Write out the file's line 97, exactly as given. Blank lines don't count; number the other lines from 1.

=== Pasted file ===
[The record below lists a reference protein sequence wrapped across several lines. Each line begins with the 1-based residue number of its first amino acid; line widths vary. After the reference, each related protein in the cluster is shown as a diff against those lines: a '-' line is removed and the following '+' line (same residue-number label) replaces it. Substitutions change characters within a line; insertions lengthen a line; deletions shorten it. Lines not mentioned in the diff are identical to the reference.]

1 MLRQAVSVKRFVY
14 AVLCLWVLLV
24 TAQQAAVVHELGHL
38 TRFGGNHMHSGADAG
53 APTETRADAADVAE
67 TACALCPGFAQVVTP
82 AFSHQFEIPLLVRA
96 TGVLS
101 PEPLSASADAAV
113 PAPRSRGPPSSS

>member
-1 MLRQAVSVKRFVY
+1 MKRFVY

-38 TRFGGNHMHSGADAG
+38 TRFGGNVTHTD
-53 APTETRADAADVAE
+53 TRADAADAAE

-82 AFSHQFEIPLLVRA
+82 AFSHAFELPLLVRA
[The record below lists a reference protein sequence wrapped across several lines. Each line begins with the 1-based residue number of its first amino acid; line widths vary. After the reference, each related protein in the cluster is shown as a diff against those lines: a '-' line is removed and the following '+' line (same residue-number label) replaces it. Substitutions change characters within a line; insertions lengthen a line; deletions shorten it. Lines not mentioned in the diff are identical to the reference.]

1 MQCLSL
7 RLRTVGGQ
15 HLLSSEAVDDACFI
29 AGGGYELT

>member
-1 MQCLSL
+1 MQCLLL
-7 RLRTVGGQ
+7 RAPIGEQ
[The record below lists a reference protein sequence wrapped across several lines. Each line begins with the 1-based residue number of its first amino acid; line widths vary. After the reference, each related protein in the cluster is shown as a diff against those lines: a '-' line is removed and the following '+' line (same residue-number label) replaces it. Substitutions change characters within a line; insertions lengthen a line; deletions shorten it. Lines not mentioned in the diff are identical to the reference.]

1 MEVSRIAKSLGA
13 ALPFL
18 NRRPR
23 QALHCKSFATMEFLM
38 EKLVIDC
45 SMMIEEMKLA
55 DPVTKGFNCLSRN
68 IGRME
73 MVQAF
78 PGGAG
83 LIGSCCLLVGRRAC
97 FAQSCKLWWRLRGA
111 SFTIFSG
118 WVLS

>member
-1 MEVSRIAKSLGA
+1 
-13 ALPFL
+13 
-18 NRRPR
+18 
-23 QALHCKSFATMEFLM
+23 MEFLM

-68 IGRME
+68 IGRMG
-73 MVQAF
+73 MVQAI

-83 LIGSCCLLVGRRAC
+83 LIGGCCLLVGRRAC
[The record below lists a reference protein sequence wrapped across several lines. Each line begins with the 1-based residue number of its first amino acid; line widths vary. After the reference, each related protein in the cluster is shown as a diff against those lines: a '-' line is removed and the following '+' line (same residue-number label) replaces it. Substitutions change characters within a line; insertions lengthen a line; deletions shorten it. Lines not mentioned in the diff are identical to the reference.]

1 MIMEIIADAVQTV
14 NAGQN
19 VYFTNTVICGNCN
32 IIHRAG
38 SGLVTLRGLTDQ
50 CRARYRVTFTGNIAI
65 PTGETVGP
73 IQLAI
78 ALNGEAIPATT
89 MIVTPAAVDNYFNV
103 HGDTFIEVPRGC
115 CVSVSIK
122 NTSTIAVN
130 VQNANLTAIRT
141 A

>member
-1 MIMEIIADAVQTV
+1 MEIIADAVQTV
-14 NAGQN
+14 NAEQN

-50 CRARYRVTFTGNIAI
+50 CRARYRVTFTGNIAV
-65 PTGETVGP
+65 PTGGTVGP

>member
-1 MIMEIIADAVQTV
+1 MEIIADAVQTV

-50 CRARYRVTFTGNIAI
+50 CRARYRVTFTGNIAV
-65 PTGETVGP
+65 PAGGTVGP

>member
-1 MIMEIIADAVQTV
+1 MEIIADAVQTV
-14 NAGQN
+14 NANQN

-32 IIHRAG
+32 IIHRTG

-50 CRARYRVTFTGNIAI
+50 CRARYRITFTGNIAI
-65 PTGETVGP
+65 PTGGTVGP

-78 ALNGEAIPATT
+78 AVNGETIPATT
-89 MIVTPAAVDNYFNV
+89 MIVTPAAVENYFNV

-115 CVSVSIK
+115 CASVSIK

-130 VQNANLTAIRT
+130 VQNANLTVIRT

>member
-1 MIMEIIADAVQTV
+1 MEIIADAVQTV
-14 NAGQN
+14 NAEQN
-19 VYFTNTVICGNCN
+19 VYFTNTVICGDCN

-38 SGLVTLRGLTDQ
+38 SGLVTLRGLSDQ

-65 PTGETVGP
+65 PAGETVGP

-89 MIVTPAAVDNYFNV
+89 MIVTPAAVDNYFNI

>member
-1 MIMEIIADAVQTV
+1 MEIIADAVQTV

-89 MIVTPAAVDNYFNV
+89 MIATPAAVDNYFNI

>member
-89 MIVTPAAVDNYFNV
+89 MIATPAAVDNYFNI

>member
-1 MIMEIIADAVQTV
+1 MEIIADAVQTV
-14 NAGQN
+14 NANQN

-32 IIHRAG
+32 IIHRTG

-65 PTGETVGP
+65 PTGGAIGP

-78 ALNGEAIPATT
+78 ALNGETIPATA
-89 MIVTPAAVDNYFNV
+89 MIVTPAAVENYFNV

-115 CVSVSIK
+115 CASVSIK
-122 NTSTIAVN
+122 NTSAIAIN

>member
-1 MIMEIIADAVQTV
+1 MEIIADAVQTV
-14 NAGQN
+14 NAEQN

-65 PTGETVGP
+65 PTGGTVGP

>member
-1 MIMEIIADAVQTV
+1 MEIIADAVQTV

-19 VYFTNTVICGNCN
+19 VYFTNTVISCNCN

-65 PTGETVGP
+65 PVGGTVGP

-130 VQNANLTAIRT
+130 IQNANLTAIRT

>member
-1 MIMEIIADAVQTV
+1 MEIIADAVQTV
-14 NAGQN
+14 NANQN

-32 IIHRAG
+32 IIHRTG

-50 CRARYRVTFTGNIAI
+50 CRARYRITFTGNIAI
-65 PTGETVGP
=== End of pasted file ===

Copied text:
+14 NANQN